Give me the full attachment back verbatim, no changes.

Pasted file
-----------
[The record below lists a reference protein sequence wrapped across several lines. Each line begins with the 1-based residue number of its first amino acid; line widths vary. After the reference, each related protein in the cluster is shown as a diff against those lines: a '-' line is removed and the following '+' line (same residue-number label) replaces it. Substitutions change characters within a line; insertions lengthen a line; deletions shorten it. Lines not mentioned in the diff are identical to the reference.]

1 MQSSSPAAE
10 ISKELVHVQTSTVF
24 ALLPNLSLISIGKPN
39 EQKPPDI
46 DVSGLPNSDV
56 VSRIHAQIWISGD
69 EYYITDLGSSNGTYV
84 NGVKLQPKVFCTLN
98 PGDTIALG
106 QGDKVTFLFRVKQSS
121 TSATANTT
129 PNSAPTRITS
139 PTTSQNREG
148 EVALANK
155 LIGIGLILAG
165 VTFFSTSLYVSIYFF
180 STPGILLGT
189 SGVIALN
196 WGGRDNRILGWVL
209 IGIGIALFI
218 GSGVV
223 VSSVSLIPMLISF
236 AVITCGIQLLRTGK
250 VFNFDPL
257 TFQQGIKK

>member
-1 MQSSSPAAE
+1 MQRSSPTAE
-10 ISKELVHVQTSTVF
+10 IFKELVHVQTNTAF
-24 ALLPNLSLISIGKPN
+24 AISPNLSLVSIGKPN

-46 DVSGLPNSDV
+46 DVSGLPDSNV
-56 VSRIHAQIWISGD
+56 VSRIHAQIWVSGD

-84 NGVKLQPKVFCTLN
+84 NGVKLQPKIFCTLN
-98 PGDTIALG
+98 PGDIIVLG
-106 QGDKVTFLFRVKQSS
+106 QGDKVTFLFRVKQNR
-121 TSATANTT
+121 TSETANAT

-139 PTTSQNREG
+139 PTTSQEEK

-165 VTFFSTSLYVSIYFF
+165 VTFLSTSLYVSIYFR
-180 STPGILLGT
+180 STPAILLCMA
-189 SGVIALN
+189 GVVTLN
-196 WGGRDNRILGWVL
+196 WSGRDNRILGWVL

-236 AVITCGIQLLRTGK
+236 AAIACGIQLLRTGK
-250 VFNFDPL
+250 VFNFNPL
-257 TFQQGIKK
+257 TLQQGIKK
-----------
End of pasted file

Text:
[The record below lists a reference protein sequence wrapped across several lines. Each line begins with the 1-based residue number of its first amino acid; line widths vary. After the reference, each related protein in the cluster is shown as a diff against those lines: a '-' line is removed and the following '+' line (same residue-number label) replaces it. Substitutions change characters within a line; insertions lengthen a line; deletions shorten it. Lines not mentioned in the diff are identical to the reference.]

1 MQSSSPAAE
10 ISKELVHVQTSTVF
24 ALLPNLSLISIGKPN
39 EQKPPDI
46 DVSGLPNSDV
56 VSRIHAQIWISGD
69 EYYITDLGSSNGTYV
84 NGVKLQPKVFCTLN
98 PGDTIALG
106 QGDKVTFLFRVKQSS
121 TSATANTT
129 PNSAPTRITS
139 PTTSQNREG
148 EVALANK
155 LIGIGLILAG
165 VTFFSTSLYVSIYFF
180 STPGILLGT
189 SGVIALN
196 WGGRDNRILGWVL
209 IGIGIALFI
218 GSGVV
223 VSSVSLIPMLISF
236 AVITCGIQLLRTGK
250 VFNFDPL
257 TFQQGIKK

>member
-1 MQSSSPAAE
+1 MQRSSPTAE
-10 ISKELVHVQTSTVF
+10 IFKELVHVQTNTAF
-24 ALLPNLSLISIGKPN
+24 AISPNLSLVSIGKPN

-46 DVSGLPNSDV
+46 DVSGLPDSNV
-56 VSRIHAQIWISGD
+56 VSRIHAQIWVSGD

-84 NGVKLQPKVFCTLN
+84 NGVKLQPKIFCTLN
-98 PGDTIALG
+98 PGDIIVLG
-106 QGDKVTFLFRVKQSS
+106 QGDKVTFLFRVKQNR
-121 TSATANTT
+121 TSETANAT

-139 PTTSQNREG
+139 PTTSQEEK

-165 VTFFSTSLYVSIYFF
+165 VTFLSTSLYVSIYFR
-180 STPGILLGT
+180 STPAILLCMA
-189 SGVIALN
+189 GVVTLN
-196 WGGRDNRILGWVL
+196 WSGRDNRILGWVL

-236 AVITCGIQLLRTGK
+236 AAIACGIQLLRTGK
-250 VFNFDPL
+250 VFNFNPL
-257 TFQQGIKK
+257 TLQQGIKK